Tuesday, February 08, 2011

The bonfire of the charities

Stories like this one are becoming familiar, even mundane:

The government's spending cuts are "destroying" volunteering and undermining its "big society" vision, the head of a leading charity has said.

But there will be more of them, and they’ll keep mattering, because they embody the central flaw of Cameronism.

In economics, the government believes in the notion of ‘crowding out’: if there’s less state, there’ll be more growth. But ‘the state’ and ‘the economy’ are not intrinsically rivals, fighting a zero-sum game: they interact in a variety of ways, positive and negative. Indeed, they blur into each other in so many places that while we can talk of them distinctly they shouldn’t be thought of as wholly separate entities. Labour warns that cutting the state too far, too fast will harm growth.

The same applies to ‘the state’ and ‘society’ (the latter per se is a sprawling, amorphous concept; I’m focusing here on the more formal institutions of ‘civil society’). Here, David Cameron has for years been flogging the crowding-out doctrine: if government does less, civil society can and will do more. But the two are very interdependent, often supportively so. Charities, membership organisations and other community bodies operate in an environment shaped by government policies as much as by social norms, and in turn the work they do weaves the social fabric that serves as a context for government action.

And of course a good deal of voluntary-sector funding comes from the state.

The recession means greater demands on many charities and fewer public donations for them to work with, so government money becomes all the more crucial. But of course the government’s cutting its support for charities. This does not look promising.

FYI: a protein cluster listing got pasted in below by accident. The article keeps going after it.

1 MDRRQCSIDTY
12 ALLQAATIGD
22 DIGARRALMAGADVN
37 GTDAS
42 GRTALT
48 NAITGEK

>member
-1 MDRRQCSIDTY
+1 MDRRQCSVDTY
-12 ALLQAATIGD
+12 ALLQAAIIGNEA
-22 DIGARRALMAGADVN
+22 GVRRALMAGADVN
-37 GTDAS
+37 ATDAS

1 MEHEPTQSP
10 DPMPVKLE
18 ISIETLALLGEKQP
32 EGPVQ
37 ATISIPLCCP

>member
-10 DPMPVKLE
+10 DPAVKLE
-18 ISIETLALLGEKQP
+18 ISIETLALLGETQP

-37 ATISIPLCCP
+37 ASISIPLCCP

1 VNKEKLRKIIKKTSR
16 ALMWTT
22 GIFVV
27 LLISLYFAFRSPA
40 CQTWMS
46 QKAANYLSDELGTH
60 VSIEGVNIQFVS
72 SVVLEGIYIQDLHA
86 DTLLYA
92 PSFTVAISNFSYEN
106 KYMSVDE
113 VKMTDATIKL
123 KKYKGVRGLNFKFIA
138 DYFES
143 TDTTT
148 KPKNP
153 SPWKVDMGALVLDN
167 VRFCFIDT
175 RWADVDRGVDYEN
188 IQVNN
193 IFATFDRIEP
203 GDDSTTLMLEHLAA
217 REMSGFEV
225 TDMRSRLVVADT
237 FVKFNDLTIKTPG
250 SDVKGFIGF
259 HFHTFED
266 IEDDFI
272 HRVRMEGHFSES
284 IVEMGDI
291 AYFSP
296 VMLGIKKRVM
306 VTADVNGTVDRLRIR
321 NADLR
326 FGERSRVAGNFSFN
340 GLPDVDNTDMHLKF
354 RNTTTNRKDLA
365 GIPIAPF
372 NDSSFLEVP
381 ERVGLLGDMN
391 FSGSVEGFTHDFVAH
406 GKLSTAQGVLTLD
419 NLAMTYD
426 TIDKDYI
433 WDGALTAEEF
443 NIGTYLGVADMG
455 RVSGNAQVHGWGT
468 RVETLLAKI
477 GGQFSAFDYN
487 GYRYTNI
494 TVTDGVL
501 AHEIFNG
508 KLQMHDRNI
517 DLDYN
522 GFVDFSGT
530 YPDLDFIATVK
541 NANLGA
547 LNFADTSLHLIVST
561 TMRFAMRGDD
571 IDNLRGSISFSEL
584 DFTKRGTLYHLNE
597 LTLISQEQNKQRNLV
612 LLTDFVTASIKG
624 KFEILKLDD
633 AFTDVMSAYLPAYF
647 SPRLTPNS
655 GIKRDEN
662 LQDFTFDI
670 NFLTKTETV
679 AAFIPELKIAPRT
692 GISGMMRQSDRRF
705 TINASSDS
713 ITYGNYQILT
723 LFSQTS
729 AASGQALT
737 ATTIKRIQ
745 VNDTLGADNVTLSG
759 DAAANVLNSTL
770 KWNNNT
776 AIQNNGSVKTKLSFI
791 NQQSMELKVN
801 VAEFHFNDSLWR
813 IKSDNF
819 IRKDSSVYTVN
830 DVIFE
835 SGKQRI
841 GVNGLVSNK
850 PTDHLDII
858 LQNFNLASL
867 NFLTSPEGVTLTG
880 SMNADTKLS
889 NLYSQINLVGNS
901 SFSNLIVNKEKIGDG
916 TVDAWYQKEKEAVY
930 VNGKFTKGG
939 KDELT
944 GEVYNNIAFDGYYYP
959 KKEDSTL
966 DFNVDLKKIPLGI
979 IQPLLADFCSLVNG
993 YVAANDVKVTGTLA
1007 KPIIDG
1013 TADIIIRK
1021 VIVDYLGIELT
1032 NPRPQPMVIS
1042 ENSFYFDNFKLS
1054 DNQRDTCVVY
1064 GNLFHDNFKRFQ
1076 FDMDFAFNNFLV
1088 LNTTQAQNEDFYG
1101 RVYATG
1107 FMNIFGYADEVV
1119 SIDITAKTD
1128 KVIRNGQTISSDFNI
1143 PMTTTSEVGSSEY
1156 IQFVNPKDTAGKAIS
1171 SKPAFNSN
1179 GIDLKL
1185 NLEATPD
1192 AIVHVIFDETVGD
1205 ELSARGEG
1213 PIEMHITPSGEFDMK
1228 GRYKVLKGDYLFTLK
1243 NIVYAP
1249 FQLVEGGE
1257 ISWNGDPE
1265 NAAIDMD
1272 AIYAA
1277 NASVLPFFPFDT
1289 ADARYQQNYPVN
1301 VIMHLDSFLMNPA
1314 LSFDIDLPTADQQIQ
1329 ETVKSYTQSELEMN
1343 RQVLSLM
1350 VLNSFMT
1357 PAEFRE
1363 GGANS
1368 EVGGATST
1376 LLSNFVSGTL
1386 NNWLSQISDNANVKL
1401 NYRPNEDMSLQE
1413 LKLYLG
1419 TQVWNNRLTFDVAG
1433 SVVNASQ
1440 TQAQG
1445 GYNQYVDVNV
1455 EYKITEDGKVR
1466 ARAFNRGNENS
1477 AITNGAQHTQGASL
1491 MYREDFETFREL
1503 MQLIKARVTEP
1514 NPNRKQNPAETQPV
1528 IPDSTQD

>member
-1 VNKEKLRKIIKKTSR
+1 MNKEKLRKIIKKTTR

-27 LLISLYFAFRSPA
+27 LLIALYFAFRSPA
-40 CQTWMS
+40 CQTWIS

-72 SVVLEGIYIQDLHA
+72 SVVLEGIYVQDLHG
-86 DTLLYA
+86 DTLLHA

“But there’s the deficit,” they say. “We need to make cuts, and those, alas, are going to hurt.” Plenty of people may accept that – and perhaps even that the speed and scale of cuts George Osborne has chosen luckily happen to be exactly right. What doesn’t really wash, though, is to simultaneously play the ‘crowding out’ card and argue that less government money for the voluntary sector will strengthen it.

Civil society minister Nick Hurd says:

This is a government absolutely determined to try and help a sector that has become arguably too dependent on the state, to manage through a painful transition into a future where we see a lot of opportunity for it, not least in terms of delivering public services.

He nods to the pain (which is certain and looming), but puts most stress on the sunlit uplands. I think he truly believes in them, but they sound vague to me. The basic assumption is that the state is (on balance) a threat to civil society. If I’m right, this is also the fatal flaw: a government programme based on this assumption will falter and fail.

Piotr Brzenzinski says that “Labour has yet to come up with an alternative to the Big Society, or even a substantive critique of the idea.” But that, in the end, may not be the point. Labour won power on the promise of providing social justice and a strong economy. It lost power because too many people judged that it hadn’t, and because Cameron promised to succeed where Labour failed. Likewise, to defeat Cameron, it may be better not to argue that the general idea of a more plural and decentralised public realm is wrong but to explain why he’s mucking it up and how Labour would do it better.

Showing that government cuts lead to a bonfire of the charities may help to do this. Arguing that the state can help voluntary and community organisations to flourish may help to rehabilitate it in the public eye.

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